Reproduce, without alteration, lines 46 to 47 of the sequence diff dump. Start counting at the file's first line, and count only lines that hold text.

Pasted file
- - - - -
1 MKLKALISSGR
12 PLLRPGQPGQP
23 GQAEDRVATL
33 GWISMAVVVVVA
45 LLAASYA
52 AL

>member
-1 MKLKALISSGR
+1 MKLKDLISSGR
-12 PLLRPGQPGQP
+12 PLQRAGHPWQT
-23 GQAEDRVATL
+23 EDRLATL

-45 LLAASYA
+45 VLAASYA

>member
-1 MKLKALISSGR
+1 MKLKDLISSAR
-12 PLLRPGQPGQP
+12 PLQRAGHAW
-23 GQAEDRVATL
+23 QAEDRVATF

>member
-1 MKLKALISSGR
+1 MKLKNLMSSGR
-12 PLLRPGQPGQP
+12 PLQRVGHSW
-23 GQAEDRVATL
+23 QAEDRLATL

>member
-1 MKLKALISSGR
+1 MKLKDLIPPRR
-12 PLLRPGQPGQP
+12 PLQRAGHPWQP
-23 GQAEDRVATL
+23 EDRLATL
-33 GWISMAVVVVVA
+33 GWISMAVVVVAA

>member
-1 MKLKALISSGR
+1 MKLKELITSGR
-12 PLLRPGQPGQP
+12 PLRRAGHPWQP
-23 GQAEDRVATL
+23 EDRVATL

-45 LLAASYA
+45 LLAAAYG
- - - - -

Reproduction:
-45 LLAASYA
+45 LLAAAYG